UNITED STATES of America, Plaintiff-Appellee, v. Earl BURGEST, a.k.a. Earl Burgess, Defendant-Appellant.
Appellant Earl Burgest (“Burgest”) appeals his convictions on two counts of possession with intent to distribute five grams or more of crack cocaine, in violation of 21 U.S.C. § 841(a)(1). Burgest contends that the district court erred by admitting into evidence his post-arrest statement given to federal authorities after he waived his Miranda1 rights but while he had retained counsel for a pending state drug charge. Burgest's challenge presents an issue of first impression in this circuit: whether the dual sovereignty doctrine2 applies to the Sixth Amendment right to counsel. Based on the following discussion, we join the majority of circuits and hold that the dual sovereignty doctrine applies in the Sixth Amendment context. Because the drug offenses violated the laws of separate sovereigns, the state and federal offenses are not the same for purposes of the Sixth Amendment right to counsel. Thus, Burgest's right to counsel had not attached to his uncharged federal offenses at the time he made his incriminating statements. Accordingly, we conclude that the district court did not err in admitting Burgest's post-arrest statement into evidence, and we affirm his convictions.3
A federal grand jury indicted Burgest on two counts of possession with intent to distribute at least five grams of crack cocaine, in violation of 21 U.S.C. §§ 841(a)(1), (b)(1)(B)(iii). Burgest, through counsel, filed a pre-trial motion to suppress, arguing that statements he made to federal agents during an interrogation should be suppressed because the State of Florida had formally charged him with possession of cocaine, and he was represented by counsel for the state charge when federal agents interrogated him regarding the federal drug possession counts. Burgest asserted that his written waiver of his Miranda rights was insufficient to overcome an attached Sixth Amendment right to counsel.4 The Government responded that Burgest's right to counsel was not violated when the federal agents interviewed him regarding his drug possession charges because the state and federal charges violated the laws of separate sovereigns and were thus not the same offense.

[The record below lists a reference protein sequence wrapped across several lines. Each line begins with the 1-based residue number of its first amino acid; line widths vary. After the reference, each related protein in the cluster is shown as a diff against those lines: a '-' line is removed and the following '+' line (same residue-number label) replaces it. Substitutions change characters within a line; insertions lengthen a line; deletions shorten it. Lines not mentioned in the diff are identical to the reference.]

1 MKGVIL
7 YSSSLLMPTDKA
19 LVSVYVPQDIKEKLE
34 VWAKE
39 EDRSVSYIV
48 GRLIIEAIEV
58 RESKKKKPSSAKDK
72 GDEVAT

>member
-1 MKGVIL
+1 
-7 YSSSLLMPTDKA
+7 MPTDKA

The district court held an evidentiary hearing on the motion. The parties reiterated the arguments made in their respective memoranda on the motion to suppress. Additionally, the Government noted, and the defense conceded, that the state charge was for possession of cocaine and the federal charges were for possession of crack cocaine with intent to distribute. The district court deferred ruling on the motion until trial. At trial, the district court denied the motion, finding the dual sovereignty doctrine applicable to the Sixth Amendment right to counsel analysis. Thus, because Burgest committed two distinct offenses, the district court found that his right to counsel did not attach to his federal charges at the time federal agents questioned him.
The case proceeded to trial, and Burgest moved for judgment of acquittal at the conclusion of the Government's case and at the conclusion of the presentation of all the evidence. The district court denied both motions, and the jury found Burgest guilty on both counts. The district court subsequently sentenced Burgest to 360 months imprisonment on both counts, to run concurrently, followed by eight years supervised release. Burgest then perfected this appeal.
Whether the district court erred by admitting Burgest's post-arrest statement given to federal authorities after he had retained counsel for a pending state charge.
III. STANDARD OF REVIEW
When considering a district court's denial of a motion to suppress, we review its findings of fact for clear error and its application of the law to those facts de novo. United States v. Newsome, 475 F.3d 1221, 1223 (11th Cir.2007), cert. denied, --- U.S. ----, 128 S.Ct. 218, 169 L.Ed.2d 168 (2007). We construe all facts in the light most favorable to the prevailing party, in this case, the Government. Id. at 1223-24.